Cardiac dysfunction, congestion and loop diuretics: their relationship to prognosis in heart failure
Cleland, John G.F.
Clark, Andrew L.
- Publisher: Springer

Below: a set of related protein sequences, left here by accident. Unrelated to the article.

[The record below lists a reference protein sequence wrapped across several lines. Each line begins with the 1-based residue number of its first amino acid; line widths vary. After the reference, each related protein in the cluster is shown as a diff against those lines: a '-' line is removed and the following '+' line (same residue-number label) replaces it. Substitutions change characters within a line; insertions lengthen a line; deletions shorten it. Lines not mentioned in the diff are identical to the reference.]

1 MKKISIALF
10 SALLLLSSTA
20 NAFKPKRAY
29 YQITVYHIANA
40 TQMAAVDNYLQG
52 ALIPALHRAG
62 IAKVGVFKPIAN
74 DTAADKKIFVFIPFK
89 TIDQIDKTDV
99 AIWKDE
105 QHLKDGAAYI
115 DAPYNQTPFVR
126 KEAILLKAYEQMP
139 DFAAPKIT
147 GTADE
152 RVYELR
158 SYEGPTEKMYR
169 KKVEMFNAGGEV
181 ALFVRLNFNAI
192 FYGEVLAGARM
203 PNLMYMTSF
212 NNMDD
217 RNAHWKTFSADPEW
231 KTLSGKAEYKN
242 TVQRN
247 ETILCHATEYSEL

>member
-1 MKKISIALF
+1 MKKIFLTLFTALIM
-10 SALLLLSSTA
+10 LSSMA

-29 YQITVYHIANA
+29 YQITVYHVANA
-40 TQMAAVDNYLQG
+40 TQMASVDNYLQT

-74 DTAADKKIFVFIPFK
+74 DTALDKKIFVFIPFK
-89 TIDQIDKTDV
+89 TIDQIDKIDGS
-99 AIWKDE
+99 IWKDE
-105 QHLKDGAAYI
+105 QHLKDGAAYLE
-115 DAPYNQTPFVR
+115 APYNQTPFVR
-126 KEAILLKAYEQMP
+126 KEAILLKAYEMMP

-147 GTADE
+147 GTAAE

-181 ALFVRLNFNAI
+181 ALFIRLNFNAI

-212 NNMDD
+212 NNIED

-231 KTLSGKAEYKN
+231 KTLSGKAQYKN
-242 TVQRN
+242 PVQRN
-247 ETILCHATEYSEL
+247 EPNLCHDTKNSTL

Background\ud Diuretics are the mainstay of treatment for con-\ud gestion but concerns exist that they adversely affect prognosis.\ud We explored whether the relationship between loop diuretic\ud use and outcome is explained by the underlying severity of\ud congestion amongst patients referred with suspected heart\ud failure.\ud Method and Results\ud Of 1190 patients, 712 had a left ventric-\ud ular ejection fraction (LVEF)\ud ≤\ud 50 %, 267 had LVEF >50 %\ud with raised plasma NTproBNP (>400 ng/L) and 211 had\ud LVEF >50 % with NTproBNP\ud ≤\ud 400 ng/L; respectively,\ud 72 %, 68 % and 37 % of these groups were treated with loop\ud diuretics including 28 %, 29 % and 10 % in doses\ud ≥\ud 80 mg\ud furosemide equivalent/day. Compared to patients with cardiac\ud dysfunction (either LVEF\ud ≤\ud 50 % or NT-proBNP >400 ng/L)\ud but not taking a loop diuretic, those taking a loop diuretic were\ud older and had more clinical evidence of congestion, renal dys-\ud function, anaemia and hyponatraemia. During a median\ud follow-up of 934 (IQR: 513\ud –\ud 1425) days, 450 patients were\ud hospitalized for HF or died. Patients prescribed loop diuretics\ud had a worse outcome. However, in multi-variable models,\ud clinical, echocardiographic (\ud inferior vena cava diameter),\ud and biochemical (NTproBNP) measures of congestion were\ud strongly associated with an adverse outcome but not the use,\ud or dose, of loop diuretics.\ud Conclusions\ud Prescription of loop diuretics identifies patients\ud with more advanced features of heart failure and congestion,\ud which may account for their worse prognosis. Further research\ud is needed to clarify the relationship between loop diuretic\ud agents and outcome; imaging and biochemical measures of\ud congestion might be better guides to diuretic dose than symp-\ud toms or clinical signs.